The personal effects of the first U.S. servicewoman killed in Afghanistan are in the hands of someone who only means to make money off of them after finding them in a storage unit he purchased.
Some of the items up for sale instead of being returned to her family include the funeral flag from her burial, her dog tag, military medals, her yearbook from basic training and even the Gold Star banner given to her family by the government after her death. The late Sgt. Jeannette Winters certainly had a lot to be proud of in the service of her country.
Winter’s family has made an appeal to the Northwest Indiana businessman, Mark Perko of Hobart, who now owns the items. Also making an appeal is the homeless shelter in Gary named after her. Executive director of Webb House Inc., who helped dedicate the Sgt. Jeannette Winters Center for Homeless Veterans last week in Gary, said he’s like to display some of the items at the shelter and added that he offered Perko $1,000 and four Bears tickets in return.
“He would not take it,” Farmer said in a statement. “That’s where we stand,”
Farmer emphasized that the items are only valuable to the Winters family and to his center where the public would be able to view them. Winters died in the war when a tanker plane crashed into a mountain in Pakistan in January 2002.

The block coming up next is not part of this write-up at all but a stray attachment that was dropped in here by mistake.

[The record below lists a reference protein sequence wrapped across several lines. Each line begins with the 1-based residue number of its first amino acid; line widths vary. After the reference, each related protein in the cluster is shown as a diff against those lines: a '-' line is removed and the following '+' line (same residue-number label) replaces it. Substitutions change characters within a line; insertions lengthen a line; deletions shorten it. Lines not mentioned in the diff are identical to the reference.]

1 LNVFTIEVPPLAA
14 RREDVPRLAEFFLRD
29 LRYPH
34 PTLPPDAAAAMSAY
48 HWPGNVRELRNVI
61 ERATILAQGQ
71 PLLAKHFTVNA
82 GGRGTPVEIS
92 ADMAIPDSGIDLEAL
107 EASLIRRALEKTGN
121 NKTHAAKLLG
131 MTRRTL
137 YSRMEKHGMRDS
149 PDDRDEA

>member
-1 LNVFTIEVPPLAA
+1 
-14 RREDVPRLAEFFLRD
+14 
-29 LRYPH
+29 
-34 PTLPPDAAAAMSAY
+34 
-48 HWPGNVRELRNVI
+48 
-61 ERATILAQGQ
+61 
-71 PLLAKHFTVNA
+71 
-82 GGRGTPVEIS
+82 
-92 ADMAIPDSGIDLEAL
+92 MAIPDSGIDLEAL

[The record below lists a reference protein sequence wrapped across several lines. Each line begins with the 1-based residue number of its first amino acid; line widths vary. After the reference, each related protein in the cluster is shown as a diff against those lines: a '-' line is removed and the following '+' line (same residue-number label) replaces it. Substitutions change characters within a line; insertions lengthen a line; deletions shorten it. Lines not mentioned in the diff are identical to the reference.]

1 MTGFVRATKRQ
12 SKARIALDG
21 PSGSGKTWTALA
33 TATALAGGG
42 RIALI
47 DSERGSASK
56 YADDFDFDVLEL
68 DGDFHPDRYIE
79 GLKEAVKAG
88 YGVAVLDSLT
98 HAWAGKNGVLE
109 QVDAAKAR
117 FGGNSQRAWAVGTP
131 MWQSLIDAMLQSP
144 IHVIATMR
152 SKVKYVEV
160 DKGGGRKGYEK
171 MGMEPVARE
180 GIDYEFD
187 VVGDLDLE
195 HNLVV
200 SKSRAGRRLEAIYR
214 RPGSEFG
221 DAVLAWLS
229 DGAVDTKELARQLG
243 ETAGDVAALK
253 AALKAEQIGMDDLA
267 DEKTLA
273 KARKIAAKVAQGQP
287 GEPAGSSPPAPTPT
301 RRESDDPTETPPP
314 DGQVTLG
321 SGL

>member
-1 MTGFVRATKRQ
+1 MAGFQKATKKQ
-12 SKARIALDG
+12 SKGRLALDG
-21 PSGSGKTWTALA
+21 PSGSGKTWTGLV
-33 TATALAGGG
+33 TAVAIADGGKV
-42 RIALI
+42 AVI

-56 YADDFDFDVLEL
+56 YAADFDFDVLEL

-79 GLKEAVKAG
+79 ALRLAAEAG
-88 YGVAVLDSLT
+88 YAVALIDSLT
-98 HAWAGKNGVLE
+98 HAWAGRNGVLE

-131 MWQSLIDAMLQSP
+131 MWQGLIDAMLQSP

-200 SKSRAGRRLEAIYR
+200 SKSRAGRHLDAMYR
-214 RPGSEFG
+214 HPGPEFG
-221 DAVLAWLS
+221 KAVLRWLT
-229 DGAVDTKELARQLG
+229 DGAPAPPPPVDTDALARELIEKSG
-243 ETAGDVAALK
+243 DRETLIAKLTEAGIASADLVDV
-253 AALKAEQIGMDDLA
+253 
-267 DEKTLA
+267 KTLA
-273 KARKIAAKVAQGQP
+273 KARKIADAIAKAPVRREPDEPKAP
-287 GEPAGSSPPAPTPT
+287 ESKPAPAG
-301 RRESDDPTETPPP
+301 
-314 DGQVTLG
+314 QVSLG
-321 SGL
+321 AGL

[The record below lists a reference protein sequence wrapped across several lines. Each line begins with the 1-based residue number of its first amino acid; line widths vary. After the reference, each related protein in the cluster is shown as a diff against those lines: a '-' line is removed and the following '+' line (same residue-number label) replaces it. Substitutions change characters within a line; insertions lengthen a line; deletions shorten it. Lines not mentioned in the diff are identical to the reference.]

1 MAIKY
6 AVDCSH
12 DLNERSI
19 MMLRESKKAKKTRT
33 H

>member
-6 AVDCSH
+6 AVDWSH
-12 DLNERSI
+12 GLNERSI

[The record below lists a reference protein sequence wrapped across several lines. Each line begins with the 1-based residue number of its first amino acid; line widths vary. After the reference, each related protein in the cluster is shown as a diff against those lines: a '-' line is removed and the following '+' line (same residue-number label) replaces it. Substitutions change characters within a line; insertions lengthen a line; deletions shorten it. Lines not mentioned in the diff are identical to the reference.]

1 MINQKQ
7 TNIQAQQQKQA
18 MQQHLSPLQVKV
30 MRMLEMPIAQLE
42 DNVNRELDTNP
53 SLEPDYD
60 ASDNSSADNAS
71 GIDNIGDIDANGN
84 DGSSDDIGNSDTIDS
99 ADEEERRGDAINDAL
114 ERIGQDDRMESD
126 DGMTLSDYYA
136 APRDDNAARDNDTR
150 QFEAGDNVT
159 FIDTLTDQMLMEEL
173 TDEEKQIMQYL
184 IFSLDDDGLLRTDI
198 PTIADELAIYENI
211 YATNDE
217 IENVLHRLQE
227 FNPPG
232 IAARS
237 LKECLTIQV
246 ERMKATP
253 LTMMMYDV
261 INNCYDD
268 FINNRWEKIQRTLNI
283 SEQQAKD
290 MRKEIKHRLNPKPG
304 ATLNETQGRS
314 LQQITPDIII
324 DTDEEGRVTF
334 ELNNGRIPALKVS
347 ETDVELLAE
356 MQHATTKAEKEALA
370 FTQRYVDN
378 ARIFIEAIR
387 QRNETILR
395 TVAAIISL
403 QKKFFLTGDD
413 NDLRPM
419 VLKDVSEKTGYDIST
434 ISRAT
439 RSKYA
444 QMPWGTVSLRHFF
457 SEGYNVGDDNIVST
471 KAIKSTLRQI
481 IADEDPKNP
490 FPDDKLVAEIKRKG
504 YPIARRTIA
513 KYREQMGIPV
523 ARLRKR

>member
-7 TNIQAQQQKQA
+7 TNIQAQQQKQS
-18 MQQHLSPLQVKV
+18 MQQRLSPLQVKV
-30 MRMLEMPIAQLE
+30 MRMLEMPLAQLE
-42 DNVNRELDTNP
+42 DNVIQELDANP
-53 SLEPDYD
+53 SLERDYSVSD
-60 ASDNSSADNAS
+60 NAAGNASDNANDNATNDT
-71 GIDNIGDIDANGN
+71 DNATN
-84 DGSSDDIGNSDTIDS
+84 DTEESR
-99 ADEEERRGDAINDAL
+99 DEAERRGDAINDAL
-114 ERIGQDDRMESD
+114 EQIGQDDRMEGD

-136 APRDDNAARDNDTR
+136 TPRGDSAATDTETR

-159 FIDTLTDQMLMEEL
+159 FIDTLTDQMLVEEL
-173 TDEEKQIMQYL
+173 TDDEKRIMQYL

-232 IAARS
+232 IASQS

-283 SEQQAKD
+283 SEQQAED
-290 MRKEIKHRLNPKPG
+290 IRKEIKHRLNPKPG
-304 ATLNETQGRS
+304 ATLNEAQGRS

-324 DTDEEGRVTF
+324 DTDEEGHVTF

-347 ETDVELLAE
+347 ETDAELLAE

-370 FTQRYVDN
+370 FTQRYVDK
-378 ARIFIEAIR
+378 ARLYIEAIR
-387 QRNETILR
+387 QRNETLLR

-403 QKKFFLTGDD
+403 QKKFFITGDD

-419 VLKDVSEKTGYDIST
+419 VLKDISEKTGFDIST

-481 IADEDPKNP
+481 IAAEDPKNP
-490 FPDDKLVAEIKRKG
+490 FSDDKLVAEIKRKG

Her father’s home was broken into during her funeral and the family decided to put her property into storage for safekeeping. According to a family member, the father soon became ill which likely caused him to miss payments on the storage unit.
That would have been about the same time Perko made the purchase. He said he knew he had bought something valuable right away when he came across letters from President Bush, Chicago Mayor Richard Daley, as well as an Indiana General Assembly proclamation and a Gary City Council resolution. He also quickly spotted the framed photo of Winters in her uniform.
But Perko is adamant about keeping and selling the items he purchased from the storage unit four years ago.
“This is how I make my living,” Perko said in a statement. “This is how I feed my kids.”
Perko said he reached out to the Winters family through a friend with connections to the U.S. Marine Corps. He said he never received a response and didn’t say whether he would have given the items back to the family anyway.
However, after an article about the situation appeared Tuesday in the Post-Tribune of Merrillville, Perko said he has been inundated by calls from reporters and added that he is now deciding what’s the right thing to do with the property.
Winters brother, Matthew Winters Jr. said he has delayed returning to his home in California in order to try and retrieve the items.
“Man Aims to Cash in on Marin’s Storage-Unit Treasures.” Chicago Sun-Times. Nov. 30, 2010.
“Family Wants Belongings of marine Killed in ’02.” Post-Tribune. Nov. 30, 2010.
“Family of fallen Indiana Marine Wants Back Belongings Lost When Storage Unit Payments Missed.” Daily Reporter. Nov. 30, 2010.